Standoff Insulators, also known as post or bobbin insulators, are a type of electrical insulator that provides electrical insulation and mechanical support in a wide variety of assemblies. They maintain a distance between two surfaces to ensure they do not touch and prevent electricity from jumping between them. Standoff insulators can be used similarly to busbar supports by providing insulation between a conductor and a mounting surface. However, they can be used for other applications where an electrically insulating part is needed to provide strong mechanical support.
What Are Standoff Insulators Made From?
Electrical resistance is a key characteristic of standoff insulators; therefore, manufacturers must choose materials with strong electrical resistance. Typically, for assemblies with high voltages, insulators are made from materials such as glass and porcelain. Medium-voltage insulators can be made from epoxy resin. Low-voltage insulators are usually made from compressed materials such as dough-moulded compound (DMC) or injection moulded polymers such as nylon 66.
What Is A Low Voltage Insulator?
Low voltage standoff insulators are designed to be used in low voltage electrical assemblies. A common application for low-voltage insulators is in low voltage switchgear and controlgear assemblies, meaning that the insulator must be suitable for up to 1000 V AC and 1500 V DC applications.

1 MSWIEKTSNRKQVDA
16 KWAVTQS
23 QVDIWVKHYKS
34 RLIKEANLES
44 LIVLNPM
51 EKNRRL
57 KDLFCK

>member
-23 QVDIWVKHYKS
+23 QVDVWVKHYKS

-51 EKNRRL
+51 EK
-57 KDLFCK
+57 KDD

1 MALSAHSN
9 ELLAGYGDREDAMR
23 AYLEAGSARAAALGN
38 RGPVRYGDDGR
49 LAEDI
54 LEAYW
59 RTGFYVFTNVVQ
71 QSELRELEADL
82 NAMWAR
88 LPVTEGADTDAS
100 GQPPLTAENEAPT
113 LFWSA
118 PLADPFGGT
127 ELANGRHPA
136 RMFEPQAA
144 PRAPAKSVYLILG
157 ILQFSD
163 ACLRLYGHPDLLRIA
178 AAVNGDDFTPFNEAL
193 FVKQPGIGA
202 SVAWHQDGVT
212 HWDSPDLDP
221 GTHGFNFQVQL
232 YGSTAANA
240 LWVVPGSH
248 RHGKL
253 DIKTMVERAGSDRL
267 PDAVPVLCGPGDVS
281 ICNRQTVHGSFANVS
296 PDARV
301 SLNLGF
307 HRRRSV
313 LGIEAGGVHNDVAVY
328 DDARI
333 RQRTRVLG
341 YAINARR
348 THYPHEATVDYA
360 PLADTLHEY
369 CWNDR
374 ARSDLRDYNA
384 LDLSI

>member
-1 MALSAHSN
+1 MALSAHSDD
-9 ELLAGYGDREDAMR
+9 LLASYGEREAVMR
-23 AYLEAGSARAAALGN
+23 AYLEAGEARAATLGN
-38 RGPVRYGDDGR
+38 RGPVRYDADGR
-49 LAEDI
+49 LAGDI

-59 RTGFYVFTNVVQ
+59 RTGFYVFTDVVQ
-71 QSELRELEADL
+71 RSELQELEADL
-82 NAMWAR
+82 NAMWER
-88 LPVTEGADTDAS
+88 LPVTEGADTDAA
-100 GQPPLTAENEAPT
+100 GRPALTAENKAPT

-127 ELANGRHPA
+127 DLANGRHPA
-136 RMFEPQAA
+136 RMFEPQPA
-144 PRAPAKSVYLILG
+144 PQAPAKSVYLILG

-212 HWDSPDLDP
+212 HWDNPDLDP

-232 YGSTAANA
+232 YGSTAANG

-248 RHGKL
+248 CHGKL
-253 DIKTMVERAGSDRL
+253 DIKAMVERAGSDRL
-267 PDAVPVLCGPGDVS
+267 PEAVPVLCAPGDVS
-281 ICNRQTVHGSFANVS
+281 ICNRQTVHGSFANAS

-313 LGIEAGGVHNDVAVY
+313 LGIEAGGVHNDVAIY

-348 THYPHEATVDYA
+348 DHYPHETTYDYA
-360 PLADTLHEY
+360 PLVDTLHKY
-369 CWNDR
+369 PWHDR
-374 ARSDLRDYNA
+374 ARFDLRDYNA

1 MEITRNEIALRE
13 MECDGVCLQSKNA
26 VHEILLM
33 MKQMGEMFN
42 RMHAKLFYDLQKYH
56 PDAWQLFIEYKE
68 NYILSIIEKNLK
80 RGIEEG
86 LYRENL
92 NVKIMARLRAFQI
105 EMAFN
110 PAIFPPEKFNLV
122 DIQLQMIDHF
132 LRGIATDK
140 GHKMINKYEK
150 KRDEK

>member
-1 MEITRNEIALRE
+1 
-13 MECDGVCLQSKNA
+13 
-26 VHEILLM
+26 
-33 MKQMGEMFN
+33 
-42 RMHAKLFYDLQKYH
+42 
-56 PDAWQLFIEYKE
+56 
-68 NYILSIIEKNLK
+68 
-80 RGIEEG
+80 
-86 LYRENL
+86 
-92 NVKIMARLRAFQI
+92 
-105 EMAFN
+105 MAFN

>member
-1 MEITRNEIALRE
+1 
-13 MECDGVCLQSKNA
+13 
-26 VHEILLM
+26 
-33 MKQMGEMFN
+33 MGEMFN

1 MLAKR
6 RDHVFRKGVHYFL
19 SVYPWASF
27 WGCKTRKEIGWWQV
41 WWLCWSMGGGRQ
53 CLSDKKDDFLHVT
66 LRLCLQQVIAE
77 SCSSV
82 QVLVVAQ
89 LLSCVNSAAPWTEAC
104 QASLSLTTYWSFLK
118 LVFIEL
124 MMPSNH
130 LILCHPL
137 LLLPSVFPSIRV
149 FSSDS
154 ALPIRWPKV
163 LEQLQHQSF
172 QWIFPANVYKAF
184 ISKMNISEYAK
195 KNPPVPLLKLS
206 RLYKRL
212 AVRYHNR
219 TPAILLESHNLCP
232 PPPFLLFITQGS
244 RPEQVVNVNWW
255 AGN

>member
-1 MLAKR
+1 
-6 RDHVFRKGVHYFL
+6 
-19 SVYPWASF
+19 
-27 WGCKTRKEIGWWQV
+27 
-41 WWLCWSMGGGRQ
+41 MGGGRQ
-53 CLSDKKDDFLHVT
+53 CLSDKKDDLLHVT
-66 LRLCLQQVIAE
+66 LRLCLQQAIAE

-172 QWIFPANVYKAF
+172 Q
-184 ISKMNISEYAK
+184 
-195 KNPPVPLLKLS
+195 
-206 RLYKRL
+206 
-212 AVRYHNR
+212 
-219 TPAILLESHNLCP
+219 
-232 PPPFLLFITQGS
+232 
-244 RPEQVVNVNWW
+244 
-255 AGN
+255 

Standoff insulators have no product standards of their own, but clauses within product standards such as BS EN IEC 61439 for low voltage switchgear and controlgear assemblies provide insulator manufacturers certain requirements for their products to meet.
Control panels, power factor correction units, generators, distribution boards, and other products, are also examples of low voltage equipment. For higher voltage applications, suitable medium and high voltage insulators are used.
What Do Low Voltage Standoff Insulators Look Like?
Most low voltage standoff insulators are barrel-shaped with octagonal or hexagonal grips. Cylinder or hexagonal pillars are also design variations of a standoff insulator. Low voltage insulators are quite different in visual design when compared with their medium voltage and high voltage counterparts, such as petticoat insulators.
Another feature of a low-voltage insulator is its thread arrangements. Holes or screws can be found at either end of the standoff. Common thread arrangements you can find are:
- Male, meaning there are screws at both ends.
- Female, meaning there are inserts at both ends.
- Or male and female, meaning one side has a screw and the other has an insert.
Female thread arrangements provide the option to insert individual grub screws. Inserts can be made from materials such as brass or steel.
Low-voltage insulators can come in a variety of colours. The most common are red, black, and beige standoff insulators.
Other Types Of Similar Insulators
Low smoke and pillar insulators are also variations of standoff insulators for specific uses.
Learn more and find the full technical specifications for Termate’s low voltage insulators.